Emojis in HTML

Tags: HTML, Unicode, itq
Created: 07-09-2017

With the ever increasing amount of stuff being added to unicode fonts, finding something that fits the context you need is becoming quite easy. Take for example this envelope icon:

This envelope is available in the unicode characters set. Another example, this mobile phone:


Wait?! Where did that icon come from, it doesn't look anything like the character from the unicode website!

Emojis Quick note: if this all seems perfectly normal, pictured above is what Chrome will display.

Emojis are descibed as followed:

Emoji are pictographs (pictorial symbols) that are typically presented in a colorful form and used inline in text. They represent things such as faces, weather, vehicles and buildings, food and drink, animals and plants, or icons that represent emotions, feelings, or activities.

Source: unicode.org

So that styling is perfectly normal. In fact, these emojis are the same emojis you use on your phone in things like WhatsApp. But what if...

What if I'm using these emojis on a webpage like here and I really don't want any predefined styles for my icons.

Lucky for us, the unicode people thought of this and introduced a special override to use when you want to render the emoji in its most basic form (a text character). For this there is the text presentation selector. All the boring bits can be found here, but instead, let's look at what it boils down to.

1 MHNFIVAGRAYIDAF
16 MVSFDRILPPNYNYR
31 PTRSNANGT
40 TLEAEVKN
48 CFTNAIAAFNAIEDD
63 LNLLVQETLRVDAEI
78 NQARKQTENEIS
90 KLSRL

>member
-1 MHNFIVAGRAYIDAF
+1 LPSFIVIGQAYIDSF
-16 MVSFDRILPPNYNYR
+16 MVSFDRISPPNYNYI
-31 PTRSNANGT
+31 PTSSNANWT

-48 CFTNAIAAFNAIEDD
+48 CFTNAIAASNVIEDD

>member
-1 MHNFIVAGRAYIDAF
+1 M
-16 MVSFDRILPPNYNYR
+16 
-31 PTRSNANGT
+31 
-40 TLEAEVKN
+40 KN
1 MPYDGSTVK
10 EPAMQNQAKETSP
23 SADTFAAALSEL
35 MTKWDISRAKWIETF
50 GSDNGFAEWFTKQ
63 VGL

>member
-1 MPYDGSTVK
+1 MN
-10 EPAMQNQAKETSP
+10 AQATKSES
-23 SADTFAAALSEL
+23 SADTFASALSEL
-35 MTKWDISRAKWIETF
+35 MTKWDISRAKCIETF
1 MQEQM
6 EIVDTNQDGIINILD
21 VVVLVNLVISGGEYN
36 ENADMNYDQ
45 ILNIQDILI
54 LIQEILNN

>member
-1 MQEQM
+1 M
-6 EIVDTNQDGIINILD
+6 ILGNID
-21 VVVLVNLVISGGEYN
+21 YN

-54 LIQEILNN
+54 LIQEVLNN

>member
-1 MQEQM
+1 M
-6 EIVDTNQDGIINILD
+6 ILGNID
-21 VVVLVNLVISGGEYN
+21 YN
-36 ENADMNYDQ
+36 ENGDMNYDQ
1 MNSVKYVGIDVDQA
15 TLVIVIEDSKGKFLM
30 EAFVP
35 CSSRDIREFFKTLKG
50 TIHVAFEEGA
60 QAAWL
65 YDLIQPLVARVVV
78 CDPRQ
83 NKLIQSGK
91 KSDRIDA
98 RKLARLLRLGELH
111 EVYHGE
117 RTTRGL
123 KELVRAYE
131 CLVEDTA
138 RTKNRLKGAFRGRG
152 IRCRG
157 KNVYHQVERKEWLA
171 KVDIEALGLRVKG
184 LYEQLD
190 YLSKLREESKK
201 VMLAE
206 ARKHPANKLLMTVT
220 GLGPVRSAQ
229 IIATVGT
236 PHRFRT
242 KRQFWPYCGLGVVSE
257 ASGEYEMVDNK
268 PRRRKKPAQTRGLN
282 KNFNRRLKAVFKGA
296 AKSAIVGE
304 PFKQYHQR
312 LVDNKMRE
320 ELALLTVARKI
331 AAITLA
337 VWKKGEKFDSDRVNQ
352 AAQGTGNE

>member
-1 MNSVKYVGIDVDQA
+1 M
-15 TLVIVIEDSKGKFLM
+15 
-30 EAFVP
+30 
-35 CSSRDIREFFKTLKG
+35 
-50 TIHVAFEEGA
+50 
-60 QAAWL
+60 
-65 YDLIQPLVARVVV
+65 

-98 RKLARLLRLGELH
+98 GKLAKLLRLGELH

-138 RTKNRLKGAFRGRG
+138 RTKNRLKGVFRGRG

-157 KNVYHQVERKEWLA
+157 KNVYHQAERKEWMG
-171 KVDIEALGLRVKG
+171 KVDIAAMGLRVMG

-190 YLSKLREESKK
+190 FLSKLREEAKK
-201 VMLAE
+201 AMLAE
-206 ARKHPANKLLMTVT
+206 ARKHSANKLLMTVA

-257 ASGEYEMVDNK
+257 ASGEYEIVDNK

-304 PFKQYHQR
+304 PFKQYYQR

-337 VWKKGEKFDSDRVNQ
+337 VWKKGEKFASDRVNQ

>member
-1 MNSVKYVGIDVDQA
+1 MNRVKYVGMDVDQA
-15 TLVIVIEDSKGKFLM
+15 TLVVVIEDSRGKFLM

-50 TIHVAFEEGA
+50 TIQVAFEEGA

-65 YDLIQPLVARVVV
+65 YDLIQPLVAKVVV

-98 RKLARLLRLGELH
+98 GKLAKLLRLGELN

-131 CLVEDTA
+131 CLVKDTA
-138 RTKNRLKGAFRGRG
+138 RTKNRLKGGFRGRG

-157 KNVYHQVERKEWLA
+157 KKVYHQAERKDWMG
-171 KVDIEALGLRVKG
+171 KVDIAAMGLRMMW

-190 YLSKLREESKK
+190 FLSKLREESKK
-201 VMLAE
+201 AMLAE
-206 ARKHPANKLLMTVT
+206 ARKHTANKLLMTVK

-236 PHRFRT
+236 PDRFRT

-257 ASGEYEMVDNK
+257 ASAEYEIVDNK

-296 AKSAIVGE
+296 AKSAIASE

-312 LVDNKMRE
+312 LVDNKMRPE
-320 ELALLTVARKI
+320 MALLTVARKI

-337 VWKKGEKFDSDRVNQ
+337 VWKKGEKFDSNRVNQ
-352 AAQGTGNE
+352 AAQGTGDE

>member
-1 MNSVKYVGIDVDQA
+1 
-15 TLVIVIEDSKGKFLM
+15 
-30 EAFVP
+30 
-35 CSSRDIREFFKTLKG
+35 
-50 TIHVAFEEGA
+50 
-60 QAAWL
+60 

To tell the renderer (in this case, the browser) to render the text representation of the emoji, we need a special suffix: U+FE0E, or the HTML equivalent &#xFE0E. This is a suffix, so it needs to be placed behind the original emoji code, without spaces in between. Let's use this on our mobile phone emoji:

Here's the orignal: 📱 and here is the text representation: 📱︎

As desribed above, a suffix is required behind the existing emoji signature. We started with just the mobile phone: 📱 and to get the text representation, we add the suffix: 📱︎.

Depending on the font you are using you may not see any emojis at all, but on this website (in Chrome) it should look something like this:

text emoji

So now that we know all this, why is this usefull? One of the major drawbacks of the colorful emojis is that they can't be restyled using CSS. They can be resized like other text, but they won't respond to something like color: red; because there is nothing that can be styled. Another thing is that they might display different things on different devices which creates inconsistency. The predefined icon can also clash with a color scheme or other design you had in mind.

Using the unicode emojis is very easy and doesn't require much except for a font that supports them. If you do end up with emojis on the pages you make, you now know how to escape them and apply some minor styling of your own. Alternatives for the hard-to-solve cases or icons not included in unicode are using an icon-font such as Font Awesome or use actual images for the icons.